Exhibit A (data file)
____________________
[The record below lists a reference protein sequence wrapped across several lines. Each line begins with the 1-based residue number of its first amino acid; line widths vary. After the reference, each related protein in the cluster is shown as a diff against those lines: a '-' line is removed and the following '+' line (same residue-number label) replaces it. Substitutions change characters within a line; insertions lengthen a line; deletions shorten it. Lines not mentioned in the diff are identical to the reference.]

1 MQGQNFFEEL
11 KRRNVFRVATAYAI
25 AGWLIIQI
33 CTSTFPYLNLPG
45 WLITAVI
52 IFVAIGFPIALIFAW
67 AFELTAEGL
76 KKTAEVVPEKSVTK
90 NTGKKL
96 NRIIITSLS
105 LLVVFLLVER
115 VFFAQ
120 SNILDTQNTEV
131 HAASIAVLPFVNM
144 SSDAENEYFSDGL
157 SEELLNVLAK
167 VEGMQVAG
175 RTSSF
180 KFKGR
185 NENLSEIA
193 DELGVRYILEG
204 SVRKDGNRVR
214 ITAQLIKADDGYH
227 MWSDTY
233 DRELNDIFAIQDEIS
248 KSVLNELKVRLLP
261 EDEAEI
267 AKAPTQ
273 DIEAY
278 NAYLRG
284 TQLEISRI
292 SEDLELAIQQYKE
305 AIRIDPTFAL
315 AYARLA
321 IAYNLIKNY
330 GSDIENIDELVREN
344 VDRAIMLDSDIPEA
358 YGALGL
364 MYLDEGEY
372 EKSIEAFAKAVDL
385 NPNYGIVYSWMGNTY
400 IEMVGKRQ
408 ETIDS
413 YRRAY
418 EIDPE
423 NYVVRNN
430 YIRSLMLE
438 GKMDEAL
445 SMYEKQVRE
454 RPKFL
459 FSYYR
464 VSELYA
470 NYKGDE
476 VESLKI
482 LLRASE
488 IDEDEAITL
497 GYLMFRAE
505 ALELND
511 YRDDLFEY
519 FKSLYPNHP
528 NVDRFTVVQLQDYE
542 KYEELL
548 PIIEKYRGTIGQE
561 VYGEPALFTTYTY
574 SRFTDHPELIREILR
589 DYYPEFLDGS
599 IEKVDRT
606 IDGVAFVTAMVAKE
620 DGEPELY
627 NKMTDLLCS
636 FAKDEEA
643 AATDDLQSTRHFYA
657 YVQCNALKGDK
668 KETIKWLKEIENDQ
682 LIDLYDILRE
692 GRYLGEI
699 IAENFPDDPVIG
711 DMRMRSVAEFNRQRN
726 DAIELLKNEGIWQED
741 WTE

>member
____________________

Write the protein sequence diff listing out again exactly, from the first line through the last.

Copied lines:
[The record below lists a reference protein sequence wrapped across several lines. Each line begins with the 1-based residue number of its first amino acid; line widths vary. After the reference, each related protein in the cluster is shown as a diff against those lines: a '-' line is removed and the following '+' line (same residue-number label) replaces it. Substitutions change characters within a line; insertions lengthen a line; deletions shorten it. Lines not mentioned in the diff are identical to the reference.]

1 MQGQNFFEEL
11 KRRNVFRVATAYAI
25 AGWLIIQI
33 CTSTFPYLNLPG
45 WLITAVI
52 IFVAIGFPIALIFAW
67 AFELTAEGL
76 KKTAEVVPEKSVTK
90 NTGKKL
96 NRIIITSLS
105 LLVVFLLVER
115 VFFAQ
120 SNILDTQNTEV
131 HAASIAVLPFVNM
144 SSDAENEYFSDGL
157 SEELLNVLAK
167 VEGMQVAG
175 RTSSF
180 KFKGR
185 NENLSEIA
193 DELGVRYILEG
204 SVRKDGNRVR
214 ITAQLIKADDGYH
227 MWSDTY
233 DRELNDIFAIQDEIS
248 KSVLNELKVRLLP
261 EDEAEI
267 AKAPTQ
273 DIEAY
278 NAYLRG
284 TQLEISRI
292 SEDLELAIQQYKE
305 AIRIDPTFAL
315 AYARLA
321 IAYNLIKNY
330 GSDIENIDELVREN
344 VDRAIMLDSDIPEA
358 YGALGL
364 MYLDEGEY
372 EKSIEAFAKAVDL
385 NPNYGIVYSWMGNTY
400 IEMVGKRQ
408 ETIDS
413 YRRAY
418 EIDPE
423 NYVVRNN
430 YIRSLMLE
438 GKMDEAL
445 SMYEKQVRE
454 RPKFL
459 FSYYR
464 VSELYA
470 NYKGDE
476 VESLKI
482 LLRASE
488 IDEDEAITL
497 GYLMFRAE
505 ALELND
511 YRDDLFEY
519 FKSLYPNHP
528 NVDRFTVVQLQDYE
542 KYEELL
548 PIIEKYRGTIGQE
561 VYGEPALFTTYTY
574 SRFTDHPELIREILR
589 DYYPEFLDGS
599 IEKVDRT
606 IDGVAFVTAMVAKE
620 DGEPELY
627 NKMTDLLCS
636 FAKDEEA
643 AATDDLQSTRHFYA
657 YVQCNALKGDK
668 KETIKWLKEIENDQ
682 LIDLYDILRE
692 GRYLGEI
699 IAENFPDDPVIG
711 DMRMRSVAEFNRQRN
726 DAIELLKNEGIWQED
741 WTE

>member